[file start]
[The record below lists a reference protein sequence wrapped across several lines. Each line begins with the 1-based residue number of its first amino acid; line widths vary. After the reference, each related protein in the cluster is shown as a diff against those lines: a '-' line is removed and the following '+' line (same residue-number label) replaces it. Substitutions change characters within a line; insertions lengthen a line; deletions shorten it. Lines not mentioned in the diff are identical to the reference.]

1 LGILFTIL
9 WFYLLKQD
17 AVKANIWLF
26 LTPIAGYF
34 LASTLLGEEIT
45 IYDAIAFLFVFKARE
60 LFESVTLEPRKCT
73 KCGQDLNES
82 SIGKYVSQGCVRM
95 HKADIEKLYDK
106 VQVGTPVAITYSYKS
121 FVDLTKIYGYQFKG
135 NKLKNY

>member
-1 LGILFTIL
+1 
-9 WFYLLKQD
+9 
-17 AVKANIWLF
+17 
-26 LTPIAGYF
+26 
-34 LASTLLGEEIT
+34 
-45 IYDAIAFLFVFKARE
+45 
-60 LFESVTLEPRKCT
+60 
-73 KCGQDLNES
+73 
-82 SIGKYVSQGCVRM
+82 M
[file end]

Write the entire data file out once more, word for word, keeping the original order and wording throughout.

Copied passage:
[The record below lists a reference protein sequence wrapped across several lines. Each line begins with the 1-based residue number of its first amino acid; line widths vary. After the reference, each related protein in the cluster is shown as a diff against those lines: a '-' line is removed and the following '+' line (same residue-number label) replaces it. Substitutions change characters within a line; insertions lengthen a line; deletions shorten it. Lines not mentioned in the diff are identical to the reference.]

1 LGILFTIL
9 WFYLLKQD
17 AVKANIWLF
26 LTPIAGYF
34 LASTLLGEEIT
45 IYDAIAFLFVFKARE
60 LFESVTLEPRKCT
73 KCGQDLNES
82 SIGKYVSQGCVRM
95 HKADIEKLYDK
106 VQVGTPVAITYSYKS
121 FVDLTKIYGYQFKG
135 NKLKNY

>member
-1 LGILFTIL
+1 
-9 WFYLLKQD
+9 
-17 AVKANIWLF
+17 
-26 LTPIAGYF
+26 
-34 LASTLLGEEIT
+34 
-45 IYDAIAFLFVFKARE
+45 
-60 LFESVTLEPRKCT
+60 
-73 KCGQDLNES
+73 
-82 SIGKYVSQGCVRM
+82 M